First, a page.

by Nick Stubblefield
The Jazz Standard is an ideal venue to hear jazz, thanks to its very dry acoustics and intimate confines. In the front row, you won’t hear artificial or natural reverb, and you won’t notice the amplification through the house PA, either. Instead, you’ll appreciate the warm, organic wooden resonance from the upright bass, the subtle, breathy vibrato from Coltrane’s tenor, and the extra sparkle from the ride cymbals.
Saxophone royalty Ravi Coltrane played the Jazz Standard this week, where he took on double duty playing melody and supporting harmonic fills. With the support from his rhythm section, he played a dynamic show that entranced, excited, and soothed.
There is something raw and bare-bones about a jazz saxophone trio. Without a keyboard or guitar to flesh out the chords and harmonic structure, the warm timbre of a tenor sax is more exposed to the listener. When the air passing through the instrument is more audible, the final sound is more humanlike, and in that the saxophonist can produce beautiful musical expression.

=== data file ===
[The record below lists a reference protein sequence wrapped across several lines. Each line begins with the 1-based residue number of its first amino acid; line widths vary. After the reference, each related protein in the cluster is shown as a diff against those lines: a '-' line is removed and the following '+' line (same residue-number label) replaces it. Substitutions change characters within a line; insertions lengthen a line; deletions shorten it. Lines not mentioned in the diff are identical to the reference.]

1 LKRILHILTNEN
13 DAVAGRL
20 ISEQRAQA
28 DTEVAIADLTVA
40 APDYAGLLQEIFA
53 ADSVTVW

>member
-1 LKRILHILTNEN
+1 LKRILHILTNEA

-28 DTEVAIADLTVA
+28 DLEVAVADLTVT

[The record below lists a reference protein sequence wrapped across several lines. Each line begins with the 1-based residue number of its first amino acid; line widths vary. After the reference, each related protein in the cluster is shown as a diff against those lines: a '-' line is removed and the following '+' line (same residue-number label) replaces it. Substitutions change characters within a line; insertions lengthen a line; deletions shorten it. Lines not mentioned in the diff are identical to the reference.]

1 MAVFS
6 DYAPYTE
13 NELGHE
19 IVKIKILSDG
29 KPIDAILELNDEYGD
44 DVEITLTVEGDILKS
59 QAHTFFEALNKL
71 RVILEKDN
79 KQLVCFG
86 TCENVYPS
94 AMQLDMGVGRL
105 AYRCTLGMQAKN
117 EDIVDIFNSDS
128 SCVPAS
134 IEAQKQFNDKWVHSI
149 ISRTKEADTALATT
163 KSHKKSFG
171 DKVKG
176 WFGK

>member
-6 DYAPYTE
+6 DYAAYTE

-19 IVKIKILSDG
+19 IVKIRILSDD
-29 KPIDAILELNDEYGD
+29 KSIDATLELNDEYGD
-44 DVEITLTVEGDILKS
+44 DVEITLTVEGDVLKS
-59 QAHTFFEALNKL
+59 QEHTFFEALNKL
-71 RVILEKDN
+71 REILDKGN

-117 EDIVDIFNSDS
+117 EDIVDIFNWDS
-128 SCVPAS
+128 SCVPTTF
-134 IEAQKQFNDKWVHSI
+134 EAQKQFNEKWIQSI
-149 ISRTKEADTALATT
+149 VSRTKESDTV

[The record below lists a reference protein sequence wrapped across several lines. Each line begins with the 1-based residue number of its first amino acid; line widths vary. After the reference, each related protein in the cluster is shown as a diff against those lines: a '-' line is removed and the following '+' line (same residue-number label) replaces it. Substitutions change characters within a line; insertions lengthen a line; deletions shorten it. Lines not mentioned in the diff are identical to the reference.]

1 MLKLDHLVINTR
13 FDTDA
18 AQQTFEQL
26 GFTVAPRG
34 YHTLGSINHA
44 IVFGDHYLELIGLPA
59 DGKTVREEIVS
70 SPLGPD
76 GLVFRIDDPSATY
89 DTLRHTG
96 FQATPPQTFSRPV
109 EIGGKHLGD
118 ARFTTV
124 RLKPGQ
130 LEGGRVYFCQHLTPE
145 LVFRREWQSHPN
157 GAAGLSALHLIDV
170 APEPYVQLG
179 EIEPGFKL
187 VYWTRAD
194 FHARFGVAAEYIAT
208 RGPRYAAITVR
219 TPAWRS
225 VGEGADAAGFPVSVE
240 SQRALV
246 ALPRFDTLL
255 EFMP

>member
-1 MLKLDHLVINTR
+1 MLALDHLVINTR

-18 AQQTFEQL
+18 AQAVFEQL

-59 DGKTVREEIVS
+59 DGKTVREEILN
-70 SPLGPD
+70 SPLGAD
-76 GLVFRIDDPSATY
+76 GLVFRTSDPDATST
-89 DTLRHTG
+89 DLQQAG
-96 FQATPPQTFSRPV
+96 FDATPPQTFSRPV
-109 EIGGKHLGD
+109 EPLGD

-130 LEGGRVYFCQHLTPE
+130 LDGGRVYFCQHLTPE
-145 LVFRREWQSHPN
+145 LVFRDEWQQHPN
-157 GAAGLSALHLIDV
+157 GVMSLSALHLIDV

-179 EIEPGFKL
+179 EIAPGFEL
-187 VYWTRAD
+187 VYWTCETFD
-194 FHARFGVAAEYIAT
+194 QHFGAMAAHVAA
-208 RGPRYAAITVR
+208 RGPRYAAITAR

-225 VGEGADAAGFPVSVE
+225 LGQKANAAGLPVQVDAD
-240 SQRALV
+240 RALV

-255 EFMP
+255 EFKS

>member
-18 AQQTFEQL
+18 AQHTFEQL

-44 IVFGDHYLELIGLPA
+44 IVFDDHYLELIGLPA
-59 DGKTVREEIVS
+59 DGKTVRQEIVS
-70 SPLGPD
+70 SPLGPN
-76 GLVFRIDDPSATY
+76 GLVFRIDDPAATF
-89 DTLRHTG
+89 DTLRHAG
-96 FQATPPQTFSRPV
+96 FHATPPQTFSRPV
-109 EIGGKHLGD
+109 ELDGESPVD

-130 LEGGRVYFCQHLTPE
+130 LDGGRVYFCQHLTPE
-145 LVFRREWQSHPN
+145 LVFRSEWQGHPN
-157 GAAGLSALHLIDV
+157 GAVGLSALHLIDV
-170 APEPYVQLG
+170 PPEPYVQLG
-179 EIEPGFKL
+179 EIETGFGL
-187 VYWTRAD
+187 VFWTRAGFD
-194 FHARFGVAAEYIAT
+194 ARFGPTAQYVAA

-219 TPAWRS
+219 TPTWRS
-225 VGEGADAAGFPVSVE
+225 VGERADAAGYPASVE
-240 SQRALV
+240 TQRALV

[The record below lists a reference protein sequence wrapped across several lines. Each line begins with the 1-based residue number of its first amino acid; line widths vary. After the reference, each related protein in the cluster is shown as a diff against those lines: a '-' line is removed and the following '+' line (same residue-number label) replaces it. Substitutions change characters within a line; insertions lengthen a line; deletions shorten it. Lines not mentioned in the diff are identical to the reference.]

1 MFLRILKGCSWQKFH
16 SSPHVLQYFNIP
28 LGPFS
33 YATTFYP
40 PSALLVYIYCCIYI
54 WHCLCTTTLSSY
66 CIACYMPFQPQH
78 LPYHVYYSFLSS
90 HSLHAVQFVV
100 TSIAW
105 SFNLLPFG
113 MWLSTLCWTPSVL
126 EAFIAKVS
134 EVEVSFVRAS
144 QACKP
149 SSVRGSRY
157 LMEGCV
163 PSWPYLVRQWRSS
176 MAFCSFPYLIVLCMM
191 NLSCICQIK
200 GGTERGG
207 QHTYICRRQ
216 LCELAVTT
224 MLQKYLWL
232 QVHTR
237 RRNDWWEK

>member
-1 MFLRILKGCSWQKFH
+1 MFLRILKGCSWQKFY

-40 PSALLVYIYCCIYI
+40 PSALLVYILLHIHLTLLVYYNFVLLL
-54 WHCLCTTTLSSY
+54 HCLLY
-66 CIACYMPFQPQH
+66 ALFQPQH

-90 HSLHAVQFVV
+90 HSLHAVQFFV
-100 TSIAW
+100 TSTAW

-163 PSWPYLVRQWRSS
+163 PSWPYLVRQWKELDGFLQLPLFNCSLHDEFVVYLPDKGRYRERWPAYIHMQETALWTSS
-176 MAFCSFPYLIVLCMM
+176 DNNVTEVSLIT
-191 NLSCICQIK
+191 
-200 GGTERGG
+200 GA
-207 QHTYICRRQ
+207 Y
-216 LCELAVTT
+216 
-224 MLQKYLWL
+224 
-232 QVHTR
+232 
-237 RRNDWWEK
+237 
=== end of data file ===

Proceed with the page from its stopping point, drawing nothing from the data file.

Coltrane’s trio got down to business straight away with an uptempo ditty that defied precise classification. There were elements of swing, funk, and bebop, but the groove of the tune just kept changing, which kept this listener engaged and guessing what might come next. It wasn’t “free jazz,” the brand his famous father sold, but that free-spirited, post-modern edge was present. It’s essential for improvisational musicians to stay communicative with each other, and Coltrane’s trio maintained a Vulcan mind-meld throughout the set — and some of the best use of body language I’ve seen in a group. At points, Ravi would even step off to the side to let his rhythm section shine, but would still face his bandmates, not the audience.